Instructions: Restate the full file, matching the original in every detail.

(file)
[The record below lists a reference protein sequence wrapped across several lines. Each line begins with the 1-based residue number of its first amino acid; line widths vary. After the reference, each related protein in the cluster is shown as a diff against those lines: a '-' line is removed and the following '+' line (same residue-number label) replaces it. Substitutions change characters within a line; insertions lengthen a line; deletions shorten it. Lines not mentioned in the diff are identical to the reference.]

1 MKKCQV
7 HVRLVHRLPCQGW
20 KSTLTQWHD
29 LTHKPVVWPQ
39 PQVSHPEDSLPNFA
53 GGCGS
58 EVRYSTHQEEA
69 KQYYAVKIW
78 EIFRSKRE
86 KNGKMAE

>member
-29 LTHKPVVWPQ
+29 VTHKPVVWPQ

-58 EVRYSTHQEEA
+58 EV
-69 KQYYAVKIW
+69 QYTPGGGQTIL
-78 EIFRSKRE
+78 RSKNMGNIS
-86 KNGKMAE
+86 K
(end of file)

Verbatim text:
[The record below lists a reference protein sequence wrapped across several lines. Each line begins with the 1-based residue number of its first amino acid; line widths vary. After the reference, each related protein in the cluster is shown as a diff against those lines: a '-' line is removed and the following '+' line (same residue-number label) replaces it. Substitutions change characters within a line; insertions lengthen a line; deletions shorten it. Lines not mentioned in the diff are identical to the reference.]

1 MKKCQV
7 HVRLVHRLPCQGW
20 KSTLTQWHD
29 LTHKPVVWPQ
39 PQVSHPEDSLPNFA
53 GGCGS
58 EVRYSTHQEEA
69 KQYYAVKIW
78 EIFRSKRE
86 KNGKMAE

>member
-29 LTHKPVVWPQ
+29 VTHKPVVWPQ

-58 EVRYSTHQEEA
+58 EV
-69 KQYYAVKIW
+69 QYTPGGGQTIL
-78 EIFRSKRE
+78 RSKNMGNIS
-86 KNGKMAE
+86 K